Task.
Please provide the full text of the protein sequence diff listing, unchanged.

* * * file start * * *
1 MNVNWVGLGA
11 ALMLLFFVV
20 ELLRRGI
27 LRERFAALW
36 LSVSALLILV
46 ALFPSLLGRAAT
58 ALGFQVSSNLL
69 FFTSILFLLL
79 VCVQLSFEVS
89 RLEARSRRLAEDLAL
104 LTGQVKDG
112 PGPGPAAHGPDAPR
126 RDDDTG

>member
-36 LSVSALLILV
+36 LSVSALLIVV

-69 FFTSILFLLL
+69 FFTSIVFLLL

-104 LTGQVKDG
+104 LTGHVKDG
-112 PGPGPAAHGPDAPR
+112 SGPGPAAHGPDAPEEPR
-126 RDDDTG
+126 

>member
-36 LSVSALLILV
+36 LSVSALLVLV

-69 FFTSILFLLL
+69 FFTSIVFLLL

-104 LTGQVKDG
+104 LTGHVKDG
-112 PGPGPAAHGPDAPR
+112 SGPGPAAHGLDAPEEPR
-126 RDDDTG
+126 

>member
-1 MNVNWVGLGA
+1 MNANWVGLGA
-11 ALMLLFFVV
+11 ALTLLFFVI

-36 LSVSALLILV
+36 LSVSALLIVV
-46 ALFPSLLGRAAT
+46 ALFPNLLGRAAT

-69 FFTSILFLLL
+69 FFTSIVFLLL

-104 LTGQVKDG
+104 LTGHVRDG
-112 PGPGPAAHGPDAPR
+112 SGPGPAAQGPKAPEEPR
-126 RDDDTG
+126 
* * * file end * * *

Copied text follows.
1 MNVNWVGLGA
11 ALMLLFFVV
20 ELLRRGI
27 LRERFAALW
36 LSVSALLILV
46 ALFPSLLGRAAT
58 ALGFQVSSNLL
69 FFTSILFLLL
79 VCVQLSFEVS
89 RLEARSRRLAEDLAL
104 LTGQVKDG
112 PGPGPAAHGPDAPR
126 RDDDTG

>member
-36 LSVSALLILV
+36 LSVSALLIVV

-69 FFTSILFLLL
+69 FFTSIVFLLL

-104 LTGQVKDG
+104 LTGHVKDG
-112 PGPGPAAHGPDAPR
+112 SGPGPAAHGPDAPEEPR
-126 RDDDTG
+126 

>member
-36 LSVSALLILV
+36 LSVSALLVLV

-69 FFTSILFLLL
+69 FFTSIVFLLL

-104 LTGQVKDG
+104 LTGHVKDG
-112 PGPGPAAHGPDAPR
+112 SGPGPAAHGLDAPEEPR
-126 RDDDTG
+126 

>member
-1 MNVNWVGLGA
+1 MNANWVGLGA
-11 ALMLLFFVV
+11 ALTLLFFVI

-36 LSVSALLILV
+36 LSVSALLIVV
-46 ALFPSLLGRAAT
+46 ALFPNLLGRAAT

-69 FFTSILFLLL
+69 FFTSIVFLLL

-104 LTGQVKDG
+104 LTGHVRDG
-112 PGPGPAAHGPDAPR
+112 SGPGPAAQGPKAPEEPR
-126 RDDDTG
+126 